“But it had to be done,” said Grant. “Yes,” said Bismarck. “You had to save the Union just as we had to save Germany.” “In the beginning,” replied Grant. “but as soon as slavery fired upon the flag, it was felt, we all felt, even those who did not object to slaves, that slavery must be destroyed. We felt that it was a stain to the Union that men should be bought and sold like cattle.” He even restrained his impetuous General Sheridan so that the war would not end too quickly without the abolition of slavery

Bismarck went on to say that there had been an attempt on the life of Germany’s King Wilhelm, a sincere republican in principle, “ and one of the kindest old gentlemen in the world, and yet they must try and shoot him.” Replied Grant: “The influence which aimed at the Emperor’s life was an influence that would destroy all government, all order, all society, republics and empires.”

Anticipating the eruptions of the next century, he spoke prophetically but of course did not live to fight that battle.

A Riot To Remember

In July 1863, the war was not going very well for the northern Union forces as they tried to defeat the Southern Confederacy. Recruitment was slipping in a sign of war weariness and casualties were staggering. To try to replenish ranks and encourage more volunteers, the Republican Government under President Lincoln took the step of establishing a draft, a serious extension of national power. Opposed to the war, the Democratic Party denounced the move as a threat to civil liberties.

Those likely to be drafted then took action. They were mostly Irish American immigrants with few means, living in cramped often fetid quarters in New York City. They had low paying jobs without the benefits available today. They were indifferent to slavery and feared that if they went off to war, freed blacks would replace them. Adding to their anger was the fact that those with money could buy their way out of the draft or find substitutes. It was a rich man’s war, they complained, and a poor man’s fight.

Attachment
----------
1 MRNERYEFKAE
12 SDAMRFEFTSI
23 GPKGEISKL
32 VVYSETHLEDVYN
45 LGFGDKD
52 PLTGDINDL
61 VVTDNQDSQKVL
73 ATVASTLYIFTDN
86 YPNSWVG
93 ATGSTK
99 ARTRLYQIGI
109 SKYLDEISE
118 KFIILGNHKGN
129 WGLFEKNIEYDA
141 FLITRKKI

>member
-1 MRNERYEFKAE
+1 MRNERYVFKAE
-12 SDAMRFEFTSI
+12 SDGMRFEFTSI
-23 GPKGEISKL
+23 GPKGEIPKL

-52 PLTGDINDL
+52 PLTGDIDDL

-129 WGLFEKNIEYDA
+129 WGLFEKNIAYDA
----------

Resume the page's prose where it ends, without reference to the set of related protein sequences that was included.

“Charge of the Police on the Rioters at the ‘Tribune’ Office.” Harper’s Weekly, Aug. 1, 1863.

Unimpeded, they took to the streets. There were no statues to be tumbled but plenty of damage to be done otherwise. They attacked, looted and burned stores, often owned by blacks, and police stations and Protestant churches. They lynched several blacks with genuine nooses. They particularly targeted known abolitionists and their newspapers like the New York Tribune. At a time of more assertive journalism, editors armed their staffers to confront the rioters. New York Times editor Henry Raymond, a top Republican, wielded a newly invented Gatling gun to defend his paper.

But there was no stopping the riot with available forces. Police tried but were undermanned. Federal troops normally nearby had gone off to war. In desperation, Washington rushed several regiments from the war in Pennsylvania to the city where they fired on rioters the way they had on Confederates. That did it. Twenty thousand troops maintained the draft and kept the peace for the remainder of the war. More than one hundred people had been killed, most of them rioters.

As it turned out, the draftees were not needed very much. There were about 46 thousand of them compared to 800 thousand volunteers who did most of the fighting and dying. The riot was an indication of seriously divided opinion in a war that cost more lives than any other in U.S. history, and it should be noted that Irish Americans, removed from the slums, fought willingly and gallantly in subsequent wars.

Black Lives 1860